Protesters hold placards during a demonstration against India’s new citizenship law in Mumbai on Friday | AFP What has given rise to grave apprehensions about the intentions of the Government of India has been the rash of statements by Ministers of the Government of India in recent times, linking the NRIC and the CAA. The Prime Minister’s statement at a public meeting in Delhi on 22 December that the CAA and the NRIC are not linked contradicts the averments of his Home Minister on repeated occasions in various fora. In such a welter of conflicting and confusing utterances, it is hardly surprising that the ordinary citizen is left bewildered and is overcome by unknown fears, more so when government has not entered into any dialogue on this issue. At a time when the economic situation in the country warrants the closest attention of the government, India can ill afford a situation where the citizenry and the government enter into confrontation on the roads. Nor is it desirable to have a situation where the majority of State Governments are not inclined to implement the NPR/NRIC, leading to an impasse in centre-state relations, so crucial in a federal set up like India. Above all, we see a situation developing where India is in danger of losing international goodwill and alienating its immediate neighbours, with adverse consequences for the security set-up in the sub-continent. India also stands to lose its position as a moral beacon guiding many other countries on the path to liberal democracy. 

We, therefore, urge our fellow citizens to insist, as we do, that the Government of India pay heed to the voice of the citizens of India and take the following steps at the earliest:

(1)    Repeal Sections 14A and 18 (2) (ia) of the Citizenship Act, 1955, pertaining to the issue of national identity cards and its procedures and the Citizenship (Registration of Citizens and Issue of National Identity Cards) Rules, 2003 in its entirety.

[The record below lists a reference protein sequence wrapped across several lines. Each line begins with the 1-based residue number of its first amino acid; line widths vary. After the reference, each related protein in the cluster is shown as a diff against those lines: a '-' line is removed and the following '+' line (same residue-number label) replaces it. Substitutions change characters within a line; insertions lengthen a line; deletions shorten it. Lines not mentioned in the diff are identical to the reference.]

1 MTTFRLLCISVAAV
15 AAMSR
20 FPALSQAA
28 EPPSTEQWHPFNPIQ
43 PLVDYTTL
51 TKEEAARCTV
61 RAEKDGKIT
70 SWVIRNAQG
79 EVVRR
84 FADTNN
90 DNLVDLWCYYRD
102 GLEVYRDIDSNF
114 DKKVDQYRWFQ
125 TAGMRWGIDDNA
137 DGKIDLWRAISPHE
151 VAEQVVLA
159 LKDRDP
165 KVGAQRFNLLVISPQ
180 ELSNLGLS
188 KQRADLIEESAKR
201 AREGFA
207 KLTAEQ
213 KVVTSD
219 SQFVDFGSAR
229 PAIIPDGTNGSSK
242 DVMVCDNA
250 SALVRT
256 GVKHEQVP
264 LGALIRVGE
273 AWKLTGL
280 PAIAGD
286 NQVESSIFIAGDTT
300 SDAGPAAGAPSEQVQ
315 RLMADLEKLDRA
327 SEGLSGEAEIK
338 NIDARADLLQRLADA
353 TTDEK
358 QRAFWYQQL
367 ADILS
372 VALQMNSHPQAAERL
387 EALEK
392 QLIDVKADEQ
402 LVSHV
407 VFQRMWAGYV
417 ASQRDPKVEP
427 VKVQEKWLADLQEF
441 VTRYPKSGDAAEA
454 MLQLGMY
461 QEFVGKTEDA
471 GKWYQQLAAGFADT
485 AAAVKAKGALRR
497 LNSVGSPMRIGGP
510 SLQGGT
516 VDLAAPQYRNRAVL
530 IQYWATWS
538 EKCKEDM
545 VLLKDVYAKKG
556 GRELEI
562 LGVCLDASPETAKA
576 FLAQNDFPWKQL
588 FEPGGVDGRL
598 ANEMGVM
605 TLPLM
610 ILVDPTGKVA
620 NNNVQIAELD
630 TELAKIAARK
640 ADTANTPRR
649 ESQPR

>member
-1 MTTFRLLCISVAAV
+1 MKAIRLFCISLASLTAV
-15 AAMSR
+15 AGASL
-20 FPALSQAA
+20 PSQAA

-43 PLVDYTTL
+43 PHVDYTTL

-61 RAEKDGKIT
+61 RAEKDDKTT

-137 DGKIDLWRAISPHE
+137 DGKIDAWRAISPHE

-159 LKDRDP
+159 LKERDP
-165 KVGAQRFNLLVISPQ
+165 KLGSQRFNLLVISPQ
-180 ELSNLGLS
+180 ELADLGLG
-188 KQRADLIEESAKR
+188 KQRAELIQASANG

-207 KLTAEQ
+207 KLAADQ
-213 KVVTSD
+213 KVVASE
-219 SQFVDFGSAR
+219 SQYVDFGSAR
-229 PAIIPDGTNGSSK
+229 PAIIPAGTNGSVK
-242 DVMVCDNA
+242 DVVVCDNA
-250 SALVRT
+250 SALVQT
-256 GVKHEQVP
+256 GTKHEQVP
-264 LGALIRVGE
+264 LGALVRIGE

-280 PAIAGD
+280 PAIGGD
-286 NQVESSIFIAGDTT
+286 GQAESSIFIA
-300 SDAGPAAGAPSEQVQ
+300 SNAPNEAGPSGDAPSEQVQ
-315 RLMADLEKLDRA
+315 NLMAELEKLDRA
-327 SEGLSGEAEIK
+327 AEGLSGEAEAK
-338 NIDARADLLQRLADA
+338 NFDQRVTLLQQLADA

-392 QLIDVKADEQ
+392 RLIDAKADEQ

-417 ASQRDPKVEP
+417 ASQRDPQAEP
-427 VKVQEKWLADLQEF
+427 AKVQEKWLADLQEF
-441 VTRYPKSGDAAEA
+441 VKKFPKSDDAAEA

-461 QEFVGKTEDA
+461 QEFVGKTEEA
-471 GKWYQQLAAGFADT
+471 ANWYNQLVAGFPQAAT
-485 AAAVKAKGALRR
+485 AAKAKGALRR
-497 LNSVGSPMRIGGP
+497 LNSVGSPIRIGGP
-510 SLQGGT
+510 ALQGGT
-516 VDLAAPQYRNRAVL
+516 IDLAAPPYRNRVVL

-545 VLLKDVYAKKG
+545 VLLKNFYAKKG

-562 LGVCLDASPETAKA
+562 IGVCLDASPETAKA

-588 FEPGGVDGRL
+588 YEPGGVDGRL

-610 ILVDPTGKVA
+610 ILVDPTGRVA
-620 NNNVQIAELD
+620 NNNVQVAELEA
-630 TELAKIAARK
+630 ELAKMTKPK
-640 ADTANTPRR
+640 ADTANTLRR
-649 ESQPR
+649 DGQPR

(2)    Withdraw the Foreigners (Tribunals) Amendment Order, 2019 and withdraw all instructions for construction of detention camps.

(3)    Repeal the Citizenship Amendment Act, 2019.

Satyameva Jayate

Constitutional Conduct Group

(106 signatories, as below)

1.        Anita Agnihotri    IAS (Retd.)    Former Secretary, Department of Social Justice Empowerment, GoI

2.        Salahuddin Ahmad    IAS (Retd.)    Former Chief Secretary, Govt. of Rajasthan

3.        V.S. Ailawadi    IAS (Retd.)    Former Vice Chairman, Delhi Development Authority

4.        S.P. Ambrose     IAS (Retd.)    Former Additional Secretary, Ministry of Shipping & Transport, GoI

5.        Anand Arni    R&AW (Retd.)    Former Special Secretary, Cabinet Secretariat, GoI

6.        Mohinderpal Aulakh    IPS (Retd.)    Former Director General of Police (Jails), Govt. of Punjab

7.        N. Bala Baskar    IAS (Retd.)    Former Principal Adviser (Finance), Ministry of External Affairs, GoI

8.        Vappala Balachandran     IPS (Retd.)    Former Special Secretary, Cabinet Secretariat, GoI

9.        Gopalan Balagopal     IAS (Retd.)    Former Special Secretary, Govt. of West Bengal

10.        Chandrashekhar Balakrishnan     IAS (Retd.)    Former Secretary, Coal, GoI

11.        Sharad Behar    IAS (Retd.)    Former Chief Secretary, Govt. of Madhya Pradesh

12.        Madhu Bhaduri    IFS (Retd.)    Former Ambassador to Portugal

13.        Meeran C Borwankar     IPS (Retd.)    Former DGP, Bureau of Police Research and Development, GoI

14.        Ravi Budhiraja    IAS (Retd.)    Former Chairman, Jawaharlal Nehru Port Trust, GoI

15.        Sundar Burra     IAS (Retd.)    Former Secretary, Govt. of Maharashtra

16.        R. Chandramohan    IAS (Retd.)    Former Principal Secretary, Transport and Urban Development, Govt. of NCT of Delhi

17.        K.M. Chandrasekhar    IAS (Retd.)    Former Cabinet Secretary, GoI